Posted by: Rajesh Kanaparti | November 27, 2009

Pro Silverlight 3 in C# book review


It’s very easy to say that ” I loved reading Pro Silverlight 3 in C#
book and worth my time and money”. The book is very easy to read. All the chapters are arranged systematically, that way it’s easy for readers at every level. It starts with explaining the history of Silverlight and slowly introduces all the basic concepts necessary to develop Silverlight applications.

 I loved that the author has a “What’s New” sections wherever applicable, that way for people like me who is upgrading their skills from Silverlight 2 can jump to those areas if they are only interested in the new features of Silverlight. As far as the depth, the author has done a very good job of explaining all the important concepts and almost all the controls available out of the box and controls available in Silverlight Toolkit.

 What I liked is that the author also mentions the limitations if any or cautions and because I have implemented multiple projects in Silverlight, I can tell that all those tips , cautions and Notes  can save you lot of time and frustration. For example, the mouse wheel event only fires in IE and not in other browsers or how to handle exceptions at an application level and how VS handles them when you are in debug mode vs. release mode. Those types of tips are very useful when implementing a feature and when you put the app in productions.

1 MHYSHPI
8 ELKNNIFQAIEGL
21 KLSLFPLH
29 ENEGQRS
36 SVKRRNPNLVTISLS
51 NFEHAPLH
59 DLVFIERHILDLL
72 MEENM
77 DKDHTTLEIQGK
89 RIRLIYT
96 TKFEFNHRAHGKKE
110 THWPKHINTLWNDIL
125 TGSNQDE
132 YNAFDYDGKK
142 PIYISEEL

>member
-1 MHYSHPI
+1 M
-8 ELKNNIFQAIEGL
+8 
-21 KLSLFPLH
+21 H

All the new features like Out of Browser, Navigation are discussed. Individual chapters  are dedicated to Animation and Sound, Video and  Deep Zoom to go deep in these areas which was very useful for me personally. 

.NET Ria Services is slightly touched, not in depth as its relatively new which can be slightly disappointing for those who want to learn about it .Data Annotations and Data Validation for the forms  and other Data Controls are discussed in depth.

I wished the author has talked a little bit more about  Rest Services as the web Client has some limitations in areas of REST,  Frameworks like Prism and Caliburn and Commonly used design patterns like MVVM  and other TDD  best practices in context of Silverlight.

For that reason, I would say that this book is more suitable for entry level to mid level Silverlight developers. But if you are completely new to Silverlight or just touched few areas in developing Silverlight, I seriously recommend this book to get strong in all core areas of developing Silverlight applications.


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